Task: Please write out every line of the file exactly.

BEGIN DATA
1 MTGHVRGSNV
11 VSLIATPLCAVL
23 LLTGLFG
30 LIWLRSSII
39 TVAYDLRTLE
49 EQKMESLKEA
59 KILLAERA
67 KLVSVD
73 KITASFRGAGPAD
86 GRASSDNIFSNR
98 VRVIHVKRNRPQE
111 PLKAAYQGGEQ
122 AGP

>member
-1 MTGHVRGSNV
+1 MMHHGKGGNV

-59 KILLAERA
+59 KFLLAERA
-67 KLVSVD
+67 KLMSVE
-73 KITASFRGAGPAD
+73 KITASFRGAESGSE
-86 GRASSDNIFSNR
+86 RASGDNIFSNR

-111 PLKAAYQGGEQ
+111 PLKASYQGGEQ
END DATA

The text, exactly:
1 MTGHVRGSNV
11 VSLIATPLCAVL
23 LLTGLFG
30 LIWLRSSII
39 TVAYDLRTLE
49 EQKMESLKEA
59 KILLAERA
67 KLVSVD
73 KITASFRGAGPAD
86 GRASSDNIFSNR
98 VRVIHVKRNRPQE
111 PLKAAYQGGEQ
122 AGP

>member
-1 MTGHVRGSNV
+1 MMHHGKGGNV

-59 KILLAERA
+59 KFLLAERA
-67 KLVSVD
+67 KLMSVE
-73 KITASFRGAGPAD
+73 KITASFRGAESGSE
-86 GRASSDNIFSNR
+86 RASGDNIFSNR

-111 PLKAAYQGGEQ
+111 PLKASYQGGEQ